Threshing is just one step of the process in getting cereals to the grinding mill and customer. The wheat needs to be grown, cut, stooked (shocked, bundled), hauled, threshed, de-chaffed, straw baled, and then the grain hauled to a grain elevator. For many years each of these steps was an individual process, requiring teams of workers and many machines. In the steep hill wheat country of Palouse in the Northwest of the United States, steep ground meant moving machinery around was problematic and prone to rolling. To reduce the amount of work on the sidehills, the idea arose of combining the wheat binder and thresher into one machine, known as a combine harvester. About 1910, horse pulled combines appeared and became a success. Later, gas and diesel engines appeared with other refinements and specifications.
Modern day combine harvesters (or simply combines) operate on the same principles and use the same components as the original threshing machines built in the 19th century. Combines also perform the reaping operation at the same time. The name combine is derived from the fact that the two steps are combined in a single machine. Also, most modern combines are self-powered (usually by a diesel engine) and self-propelled, although tractor powered, pull type combines models were offered by John Deere and Case International into the 1990s.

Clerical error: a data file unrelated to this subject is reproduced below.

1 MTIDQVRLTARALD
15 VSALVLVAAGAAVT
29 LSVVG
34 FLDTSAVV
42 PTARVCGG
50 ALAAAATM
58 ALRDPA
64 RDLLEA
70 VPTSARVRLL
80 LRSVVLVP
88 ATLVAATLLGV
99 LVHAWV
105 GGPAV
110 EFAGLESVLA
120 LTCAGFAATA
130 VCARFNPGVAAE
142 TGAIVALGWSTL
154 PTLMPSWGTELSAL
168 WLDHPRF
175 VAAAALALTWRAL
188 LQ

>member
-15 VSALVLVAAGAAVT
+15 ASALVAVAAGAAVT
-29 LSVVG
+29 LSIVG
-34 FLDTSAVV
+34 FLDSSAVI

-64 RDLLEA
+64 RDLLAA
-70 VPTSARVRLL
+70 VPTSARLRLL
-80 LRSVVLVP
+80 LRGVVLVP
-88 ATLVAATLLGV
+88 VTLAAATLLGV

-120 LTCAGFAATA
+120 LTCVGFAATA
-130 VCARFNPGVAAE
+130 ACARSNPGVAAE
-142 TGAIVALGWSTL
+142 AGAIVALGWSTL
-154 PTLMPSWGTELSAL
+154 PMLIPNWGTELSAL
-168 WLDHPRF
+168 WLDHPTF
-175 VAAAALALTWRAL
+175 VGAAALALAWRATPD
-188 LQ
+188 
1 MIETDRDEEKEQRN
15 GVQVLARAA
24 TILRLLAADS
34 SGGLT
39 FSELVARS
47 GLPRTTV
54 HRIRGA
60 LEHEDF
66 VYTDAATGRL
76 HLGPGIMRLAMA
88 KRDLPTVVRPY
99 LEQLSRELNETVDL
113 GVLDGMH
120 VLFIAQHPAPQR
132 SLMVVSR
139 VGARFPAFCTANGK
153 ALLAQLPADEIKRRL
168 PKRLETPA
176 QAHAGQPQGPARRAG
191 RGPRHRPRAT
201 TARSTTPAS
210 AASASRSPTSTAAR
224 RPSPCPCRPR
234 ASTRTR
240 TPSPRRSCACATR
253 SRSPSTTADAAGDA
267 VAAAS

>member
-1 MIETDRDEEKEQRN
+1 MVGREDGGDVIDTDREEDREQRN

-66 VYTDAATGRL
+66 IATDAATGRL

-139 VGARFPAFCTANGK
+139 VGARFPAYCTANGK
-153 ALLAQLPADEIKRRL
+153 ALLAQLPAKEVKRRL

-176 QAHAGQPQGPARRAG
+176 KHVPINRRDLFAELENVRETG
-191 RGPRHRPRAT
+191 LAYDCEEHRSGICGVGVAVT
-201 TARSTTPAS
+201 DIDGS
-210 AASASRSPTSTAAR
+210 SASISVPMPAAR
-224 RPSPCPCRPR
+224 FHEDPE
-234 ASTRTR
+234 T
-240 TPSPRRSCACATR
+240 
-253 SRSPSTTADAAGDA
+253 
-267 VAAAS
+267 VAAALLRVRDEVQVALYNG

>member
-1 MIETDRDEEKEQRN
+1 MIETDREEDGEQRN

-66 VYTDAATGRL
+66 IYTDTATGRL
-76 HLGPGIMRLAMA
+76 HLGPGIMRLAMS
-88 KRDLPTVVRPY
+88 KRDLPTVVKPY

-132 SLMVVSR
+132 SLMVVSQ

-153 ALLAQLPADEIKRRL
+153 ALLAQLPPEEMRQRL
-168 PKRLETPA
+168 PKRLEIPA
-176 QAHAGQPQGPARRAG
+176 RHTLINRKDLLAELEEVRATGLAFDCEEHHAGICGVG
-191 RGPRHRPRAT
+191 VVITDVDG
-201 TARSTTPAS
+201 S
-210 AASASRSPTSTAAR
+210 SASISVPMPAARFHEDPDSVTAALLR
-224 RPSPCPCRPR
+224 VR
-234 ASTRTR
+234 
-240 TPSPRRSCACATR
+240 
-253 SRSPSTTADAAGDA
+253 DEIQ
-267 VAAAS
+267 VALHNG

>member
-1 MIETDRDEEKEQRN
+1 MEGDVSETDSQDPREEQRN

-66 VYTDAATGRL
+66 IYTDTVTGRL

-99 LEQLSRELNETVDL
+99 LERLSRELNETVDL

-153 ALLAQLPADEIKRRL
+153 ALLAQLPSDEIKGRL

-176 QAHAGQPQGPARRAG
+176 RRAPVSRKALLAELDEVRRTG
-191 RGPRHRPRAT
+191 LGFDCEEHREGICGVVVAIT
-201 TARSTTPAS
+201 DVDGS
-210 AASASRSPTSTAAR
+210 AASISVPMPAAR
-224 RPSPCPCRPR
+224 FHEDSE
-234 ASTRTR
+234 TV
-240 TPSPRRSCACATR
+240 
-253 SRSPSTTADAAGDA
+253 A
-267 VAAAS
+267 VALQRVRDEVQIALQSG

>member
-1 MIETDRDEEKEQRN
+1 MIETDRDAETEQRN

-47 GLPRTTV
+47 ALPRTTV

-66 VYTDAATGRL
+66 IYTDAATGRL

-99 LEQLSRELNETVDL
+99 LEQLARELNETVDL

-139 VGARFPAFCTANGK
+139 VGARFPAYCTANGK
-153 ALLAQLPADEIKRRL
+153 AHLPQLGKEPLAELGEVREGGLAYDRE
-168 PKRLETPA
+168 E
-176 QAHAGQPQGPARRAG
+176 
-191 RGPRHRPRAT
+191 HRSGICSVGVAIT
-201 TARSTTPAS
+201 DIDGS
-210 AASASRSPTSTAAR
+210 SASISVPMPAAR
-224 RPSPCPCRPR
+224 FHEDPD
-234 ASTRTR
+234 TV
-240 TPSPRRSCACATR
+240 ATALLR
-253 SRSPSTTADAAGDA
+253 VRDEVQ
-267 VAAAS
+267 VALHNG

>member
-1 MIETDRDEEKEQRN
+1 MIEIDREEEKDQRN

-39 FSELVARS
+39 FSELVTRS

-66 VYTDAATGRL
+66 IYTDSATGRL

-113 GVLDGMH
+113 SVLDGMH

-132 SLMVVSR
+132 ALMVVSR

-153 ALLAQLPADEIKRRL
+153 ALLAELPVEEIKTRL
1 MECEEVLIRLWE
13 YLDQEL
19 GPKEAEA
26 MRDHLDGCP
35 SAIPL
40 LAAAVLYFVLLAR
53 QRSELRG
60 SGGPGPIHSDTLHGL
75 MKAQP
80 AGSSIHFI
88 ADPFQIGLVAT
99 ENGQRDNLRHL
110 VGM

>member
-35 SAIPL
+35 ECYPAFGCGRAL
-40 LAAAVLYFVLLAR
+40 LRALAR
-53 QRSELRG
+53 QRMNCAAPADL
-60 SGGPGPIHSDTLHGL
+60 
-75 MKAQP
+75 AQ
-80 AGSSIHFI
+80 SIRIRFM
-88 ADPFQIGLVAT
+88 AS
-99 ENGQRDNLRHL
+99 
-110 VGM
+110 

Today, as in the 19th century, the threshing begins with a cylinder and concave. The cylinder has sharp serrated bars, and rotates at high speed (about 500 RPM), so that the bars beat against the entire plant as it is mechanically fed from the reaping equipment at the front of the combine to the gap between the concave and the rotating beater/cylinder. The concave is curved to match the curve of the cylinder, and the grain, now separated from the plant stalks falls immediately through grated openings in the concave as it is beaten. The motion of the rotating cylinder thrusts the remaining straw and chaff toward the rear of the machine.